Proteobacteria were the most abundant phylum in the two species and the phyla Actinobacteria, Bacteroidetes, Firmicutes and Tenericutes had high relative abundance; these findings are consistent with the findings in other tick species [60, 62, 63]. A special case was found in D. marginatus males, which had high relative abundance of Chlamydiae. These bacteria were further assigned to the order Chlamydiales, family Rhabdochlamydiaceae and “Candidatus Rhabdochlamydia”. Their 16S rRNA gene sequences were similar to “Candidatus Rhabdochlamydia porcellionis”, a known intracellular pathogen from the hepatopancreas of the terrestrial isopod Porcellio scaber [64]. Rhabdochlamydiaceae was also present in other arthropods, such as cockroaches [65] and dwarf spiders [66]. In ticks, Rhabdochlamydiaceae was identified in I. ricinus [67, 68] and Hyalomma dromedarii [67]. These observations suggest that arthropods can be reservoirs and vectors of the Rhabdochlamydiaceae. The pathogenic roles of Rhabdochlamydiaceae are not clear, mainly due to the almost complete absence of diagnostic tools and the difficulties encountered in attempts to cultivate Rhabdochlamydiaceae. Considering the fact that ticks can transmit some bacteria of Chlamydiales to humans and animals [69], investigating the prevalence of Chlamydiales within wild and farm animals, as well as the prevalence in humans with and without a history of tick bites, is necessary in the future.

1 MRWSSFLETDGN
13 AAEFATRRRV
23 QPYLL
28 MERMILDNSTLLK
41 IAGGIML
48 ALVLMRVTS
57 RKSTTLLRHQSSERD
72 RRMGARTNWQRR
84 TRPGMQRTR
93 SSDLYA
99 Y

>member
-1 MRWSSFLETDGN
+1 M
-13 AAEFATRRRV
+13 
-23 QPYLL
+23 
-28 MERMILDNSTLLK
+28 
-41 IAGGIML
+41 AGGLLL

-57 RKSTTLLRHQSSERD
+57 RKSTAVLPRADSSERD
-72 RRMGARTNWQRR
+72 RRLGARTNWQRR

As an obligate intracellular bacteria associated with ticks, Rickettsia can be divided into pathogens and non-pathogenic symbionts [70]. In the present study, Rickettsia has been shown to be prevalent in both D. marginatus and D. reticulatus. The 16S rRNA gene fragments used for amplification are highly conserved within Rickettsia, which hinders their species-level identification. Similar patterns of Rickettsia infection were found in D. marginatus studied in Turkey [48] and D. reticulatus studied in Russia [47]. Additionally, Duron et al. [19] found that Rickettsia-like endosymbionts are common in various tick species, including D. marginatus. The effects of non-pathogenic Rickettsia spp. on tick biology are poorly understood. D. marginatus and D. reticulatus are widely distributed across Europe and known as vectors of two pathogenic Rickettsia (R. slovaca and R. raoultii) [34, 71, 72]. Therefore, further efforts are needed to distinguish if Rickettsia are pathogenic or non-pathogenic endosymbionts and to explore their biological effects.